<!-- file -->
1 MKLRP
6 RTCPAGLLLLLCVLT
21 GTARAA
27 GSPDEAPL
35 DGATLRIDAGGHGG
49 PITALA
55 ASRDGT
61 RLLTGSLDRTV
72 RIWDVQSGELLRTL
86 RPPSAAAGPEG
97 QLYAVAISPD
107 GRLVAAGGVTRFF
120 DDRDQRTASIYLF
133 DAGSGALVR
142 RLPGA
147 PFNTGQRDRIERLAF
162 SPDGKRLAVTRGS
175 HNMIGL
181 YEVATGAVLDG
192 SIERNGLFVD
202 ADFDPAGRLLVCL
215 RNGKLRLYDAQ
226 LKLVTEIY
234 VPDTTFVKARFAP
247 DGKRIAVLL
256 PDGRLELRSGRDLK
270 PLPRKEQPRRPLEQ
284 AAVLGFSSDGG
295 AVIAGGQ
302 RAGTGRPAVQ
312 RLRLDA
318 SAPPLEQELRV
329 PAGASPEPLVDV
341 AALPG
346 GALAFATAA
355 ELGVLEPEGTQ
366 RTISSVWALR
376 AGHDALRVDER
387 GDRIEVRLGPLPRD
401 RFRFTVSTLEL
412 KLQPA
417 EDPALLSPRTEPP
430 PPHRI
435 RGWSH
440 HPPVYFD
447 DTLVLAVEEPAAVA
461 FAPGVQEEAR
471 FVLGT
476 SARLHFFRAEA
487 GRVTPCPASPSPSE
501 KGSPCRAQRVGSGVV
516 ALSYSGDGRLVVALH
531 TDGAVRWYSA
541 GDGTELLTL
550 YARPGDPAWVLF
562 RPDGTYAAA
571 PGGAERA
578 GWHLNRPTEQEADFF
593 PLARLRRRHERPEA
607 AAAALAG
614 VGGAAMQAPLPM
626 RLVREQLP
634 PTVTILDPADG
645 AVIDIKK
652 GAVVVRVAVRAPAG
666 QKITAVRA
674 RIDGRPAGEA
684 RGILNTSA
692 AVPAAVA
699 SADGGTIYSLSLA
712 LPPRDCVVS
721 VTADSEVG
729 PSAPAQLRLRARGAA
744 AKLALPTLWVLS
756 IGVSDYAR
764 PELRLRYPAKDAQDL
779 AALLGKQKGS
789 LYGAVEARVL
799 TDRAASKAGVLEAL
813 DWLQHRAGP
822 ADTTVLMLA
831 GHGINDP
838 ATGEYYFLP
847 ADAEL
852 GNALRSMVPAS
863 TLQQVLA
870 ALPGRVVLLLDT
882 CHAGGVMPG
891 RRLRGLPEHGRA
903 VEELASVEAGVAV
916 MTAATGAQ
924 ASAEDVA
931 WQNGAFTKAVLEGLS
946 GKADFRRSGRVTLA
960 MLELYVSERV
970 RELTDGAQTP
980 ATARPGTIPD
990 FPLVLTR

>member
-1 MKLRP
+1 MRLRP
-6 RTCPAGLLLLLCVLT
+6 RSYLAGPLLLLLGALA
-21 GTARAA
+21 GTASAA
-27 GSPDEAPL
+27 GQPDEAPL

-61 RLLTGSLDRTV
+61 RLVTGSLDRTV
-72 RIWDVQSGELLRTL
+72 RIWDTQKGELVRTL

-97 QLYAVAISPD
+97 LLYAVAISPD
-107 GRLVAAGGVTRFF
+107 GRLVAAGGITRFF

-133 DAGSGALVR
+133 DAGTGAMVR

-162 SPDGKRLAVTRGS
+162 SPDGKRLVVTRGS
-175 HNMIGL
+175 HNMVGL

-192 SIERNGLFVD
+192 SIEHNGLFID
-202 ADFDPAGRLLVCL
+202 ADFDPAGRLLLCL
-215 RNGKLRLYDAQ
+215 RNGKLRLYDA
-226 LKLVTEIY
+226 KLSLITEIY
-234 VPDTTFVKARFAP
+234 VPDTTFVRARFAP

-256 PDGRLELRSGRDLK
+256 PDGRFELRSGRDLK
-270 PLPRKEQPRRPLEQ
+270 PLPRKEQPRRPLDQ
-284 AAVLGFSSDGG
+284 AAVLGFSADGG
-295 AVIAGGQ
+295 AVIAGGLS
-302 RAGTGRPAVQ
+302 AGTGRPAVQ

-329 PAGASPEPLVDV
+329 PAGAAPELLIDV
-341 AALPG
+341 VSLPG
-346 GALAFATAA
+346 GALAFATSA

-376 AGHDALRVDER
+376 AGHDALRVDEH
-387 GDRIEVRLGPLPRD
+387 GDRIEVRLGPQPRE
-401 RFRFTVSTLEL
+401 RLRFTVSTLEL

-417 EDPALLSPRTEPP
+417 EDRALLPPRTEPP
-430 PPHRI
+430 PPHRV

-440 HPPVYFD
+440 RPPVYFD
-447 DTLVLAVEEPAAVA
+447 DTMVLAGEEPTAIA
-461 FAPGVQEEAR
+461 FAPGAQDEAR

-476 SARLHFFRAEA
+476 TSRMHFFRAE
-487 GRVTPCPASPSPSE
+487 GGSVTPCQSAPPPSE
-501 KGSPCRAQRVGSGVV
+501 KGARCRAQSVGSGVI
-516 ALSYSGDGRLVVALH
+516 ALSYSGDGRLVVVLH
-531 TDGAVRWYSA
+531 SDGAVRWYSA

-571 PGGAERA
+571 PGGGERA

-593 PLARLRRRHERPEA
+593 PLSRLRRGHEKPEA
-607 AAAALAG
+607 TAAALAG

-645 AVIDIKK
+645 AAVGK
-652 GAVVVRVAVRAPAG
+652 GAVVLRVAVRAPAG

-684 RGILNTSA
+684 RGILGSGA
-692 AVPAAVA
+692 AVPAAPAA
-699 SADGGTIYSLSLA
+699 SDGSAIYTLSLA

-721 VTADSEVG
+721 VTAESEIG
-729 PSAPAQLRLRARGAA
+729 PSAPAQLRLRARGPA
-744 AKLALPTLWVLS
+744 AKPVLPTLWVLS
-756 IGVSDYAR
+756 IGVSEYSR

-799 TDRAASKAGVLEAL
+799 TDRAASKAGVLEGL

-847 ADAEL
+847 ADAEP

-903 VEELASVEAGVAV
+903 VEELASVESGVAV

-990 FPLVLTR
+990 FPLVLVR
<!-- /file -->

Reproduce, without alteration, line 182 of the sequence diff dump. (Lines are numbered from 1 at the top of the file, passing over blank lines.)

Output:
-652 GAVVVRVAVRAPAG